To Be or Not To Be– or May the Force Be with You

There is a T.V. special coming up on OPB (Mon. 10/19) about the Oregon Shakespeare Festival which I (and several others of our group) was lucky enough to attend recently. How incredible to have this resource in our own back yard. This kind of theater– honest, raw, poetic, funny and beautiful– illuminates the power of art. This theater experience is another example of the importance of conncetion.

There was a monologue from Long Day’s Journey Into Night which I’ve heard many times before, but yet, I’ve never heard before. This performance by Danforth Comins cracked open my heart. Blood and fresh oxygen intermingled. I was touched to the point of tears. What a joy to be able to feel that way! Art can do that! It is no wonder this play, along with 3 others, merited Eugene O’Neill a Pulitzer prize (and a Nobel Prize for Literature). It was a late play and highly auto-biographical—catharsis out loud. (http://www.actorama.com/ms/491/Eugene-O-Neill/Long-Day’s-Journey-into-Night)

Actors talk about delivering lines like these. They are hard to say in a way that resonates. They are so intimate and personal, naked and truthful that it is very easy to be self-conscious or simply not understand the depth of the honesty that the author was willing to reveal. I’ve listened to this monologue online recited by several different actors after seeing the OSF production last week and I know why I remembered the power of the plot but not the poetry in the play. In the recordings the lines were not rooted in the heart and soul of the speaker as they were in the writer.

One of the things the actors mention when discussing their craft is the importance of their collaborators onstage. They talk about trusting. They talk about looking in their partner’s eyes and feeling “the net”. They talk about the freedom and the security to recreate performance without conscious thought. They talk about “being in the moment” despite having recited those words hundreds of times. It’s the ability to be that “present” and connected that communicates meaning and character to the listeners.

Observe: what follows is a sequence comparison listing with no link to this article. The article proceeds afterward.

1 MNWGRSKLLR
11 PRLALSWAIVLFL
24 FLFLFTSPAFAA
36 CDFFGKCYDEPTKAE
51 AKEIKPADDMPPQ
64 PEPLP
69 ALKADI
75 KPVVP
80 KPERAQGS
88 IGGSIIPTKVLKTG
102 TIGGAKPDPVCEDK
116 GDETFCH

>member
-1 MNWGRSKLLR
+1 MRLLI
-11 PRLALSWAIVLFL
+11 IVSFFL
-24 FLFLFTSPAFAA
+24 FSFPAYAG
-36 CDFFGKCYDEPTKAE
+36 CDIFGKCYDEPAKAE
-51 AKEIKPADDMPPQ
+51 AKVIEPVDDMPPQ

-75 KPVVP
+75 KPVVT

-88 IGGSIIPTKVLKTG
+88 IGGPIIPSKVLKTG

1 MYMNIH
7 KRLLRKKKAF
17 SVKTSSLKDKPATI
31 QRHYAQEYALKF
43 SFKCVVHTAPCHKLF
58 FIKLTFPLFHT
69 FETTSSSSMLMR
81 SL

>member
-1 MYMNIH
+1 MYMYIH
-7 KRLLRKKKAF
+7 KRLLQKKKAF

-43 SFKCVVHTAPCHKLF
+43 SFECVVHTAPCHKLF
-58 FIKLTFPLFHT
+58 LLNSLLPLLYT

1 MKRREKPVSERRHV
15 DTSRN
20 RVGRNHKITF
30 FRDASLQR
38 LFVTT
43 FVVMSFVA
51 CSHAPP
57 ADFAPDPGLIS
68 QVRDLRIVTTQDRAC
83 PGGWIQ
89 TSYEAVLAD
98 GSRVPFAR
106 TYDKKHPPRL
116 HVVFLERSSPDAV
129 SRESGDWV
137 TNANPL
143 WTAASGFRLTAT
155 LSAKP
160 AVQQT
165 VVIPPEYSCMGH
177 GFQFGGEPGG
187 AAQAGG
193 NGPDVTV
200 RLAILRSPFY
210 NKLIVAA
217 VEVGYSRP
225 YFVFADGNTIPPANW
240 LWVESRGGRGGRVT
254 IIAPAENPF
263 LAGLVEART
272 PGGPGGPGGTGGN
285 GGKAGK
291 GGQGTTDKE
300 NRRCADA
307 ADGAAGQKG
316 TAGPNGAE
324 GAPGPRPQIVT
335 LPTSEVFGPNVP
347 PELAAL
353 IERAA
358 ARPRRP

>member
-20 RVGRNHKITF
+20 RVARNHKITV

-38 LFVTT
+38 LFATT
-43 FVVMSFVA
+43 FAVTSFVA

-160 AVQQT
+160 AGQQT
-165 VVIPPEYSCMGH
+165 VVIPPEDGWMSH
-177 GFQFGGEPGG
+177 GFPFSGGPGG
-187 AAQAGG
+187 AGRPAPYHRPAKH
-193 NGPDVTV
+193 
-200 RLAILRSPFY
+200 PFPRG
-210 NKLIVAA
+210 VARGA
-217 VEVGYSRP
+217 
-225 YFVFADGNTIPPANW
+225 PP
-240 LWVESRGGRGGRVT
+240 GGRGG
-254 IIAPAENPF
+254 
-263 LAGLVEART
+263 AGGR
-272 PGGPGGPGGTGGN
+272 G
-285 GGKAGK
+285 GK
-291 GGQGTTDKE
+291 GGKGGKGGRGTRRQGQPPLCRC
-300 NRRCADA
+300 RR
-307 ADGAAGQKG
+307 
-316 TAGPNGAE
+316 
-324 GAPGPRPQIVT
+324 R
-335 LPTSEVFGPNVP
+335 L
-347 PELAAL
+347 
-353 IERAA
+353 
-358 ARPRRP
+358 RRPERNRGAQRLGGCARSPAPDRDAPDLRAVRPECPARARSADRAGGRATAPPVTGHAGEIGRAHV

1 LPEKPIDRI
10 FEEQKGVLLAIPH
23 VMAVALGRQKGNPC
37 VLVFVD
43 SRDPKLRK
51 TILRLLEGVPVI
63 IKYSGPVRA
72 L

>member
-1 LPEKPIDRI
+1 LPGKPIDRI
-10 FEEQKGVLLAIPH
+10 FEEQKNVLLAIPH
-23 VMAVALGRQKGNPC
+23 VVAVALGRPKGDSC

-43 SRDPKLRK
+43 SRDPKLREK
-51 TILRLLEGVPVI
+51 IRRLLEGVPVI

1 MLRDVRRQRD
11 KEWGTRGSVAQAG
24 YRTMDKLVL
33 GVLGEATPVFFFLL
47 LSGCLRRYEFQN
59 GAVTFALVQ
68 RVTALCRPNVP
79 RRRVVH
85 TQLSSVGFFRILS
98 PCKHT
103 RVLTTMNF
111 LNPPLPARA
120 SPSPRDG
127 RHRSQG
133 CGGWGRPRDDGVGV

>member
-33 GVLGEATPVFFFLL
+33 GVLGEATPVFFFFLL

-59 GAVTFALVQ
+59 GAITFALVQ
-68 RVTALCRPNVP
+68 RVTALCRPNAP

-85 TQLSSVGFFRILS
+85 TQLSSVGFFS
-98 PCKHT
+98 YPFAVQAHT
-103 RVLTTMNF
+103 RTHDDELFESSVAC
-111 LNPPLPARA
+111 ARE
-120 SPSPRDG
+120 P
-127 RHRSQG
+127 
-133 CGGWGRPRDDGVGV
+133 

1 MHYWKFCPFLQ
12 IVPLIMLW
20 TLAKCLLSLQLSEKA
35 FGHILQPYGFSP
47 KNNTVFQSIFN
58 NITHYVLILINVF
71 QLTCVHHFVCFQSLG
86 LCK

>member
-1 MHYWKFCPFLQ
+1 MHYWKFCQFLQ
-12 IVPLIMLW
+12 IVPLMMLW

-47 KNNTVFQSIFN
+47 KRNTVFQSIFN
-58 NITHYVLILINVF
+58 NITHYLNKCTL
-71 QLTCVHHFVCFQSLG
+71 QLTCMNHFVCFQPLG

These principles are the same in any creative act that reverberates with an audience. But in painting there is usually no collaborator, except perhaps your subject.

Choosing a subject is tricky business. Do you explore something that is a simple, or perhaps a complex, curiosity? Or do you look to express deep emotion? Is it about imagination or invention? Or is it about re-creating beauty, or sharing some experience? Is there a political statement that feels important, or a “love letter” to a time and place? Whatever it may be, the most important part of the process of painting is the connection you have to your subject, even if it is only in your mind’s eye. And like the actor, trust yourself enough to feel the freedom and the security to create without conscious thought. Let the importance of results fade away in the doing.

So I’m saying care but don’t care. Trust. See. Be willing to let go and look to yourself to find “the net”. In sports they say “Be the ball” or “be in the flow”. In modern culture, it’s the “force”. Ben Obi-Wan Kenobi: “The Force is what gives a Jedi (an artist) his power. It’s an energy field created by all living things. It surrounds us and penetrates us. It binds the galaxy together.”To reach out and touch someone, or, in effect, bind yourself to another, a stranger,through your creative efforts indeed implies there are forces at work.

If you’re not familiar with the Oregon Shakespeare Festival, check out OBP on Monday to see this amazing “force” in our own little section of the universe– and may the force be with you.

For further reading here is a Psychology Today article that also talks about connections (slightly different, but it all hooks up for me.) : https://www.psychologytoday.com/blog/imagine/201003/einstein-creative-thinking-music-and-the-intuitive-art-scientific-imagination

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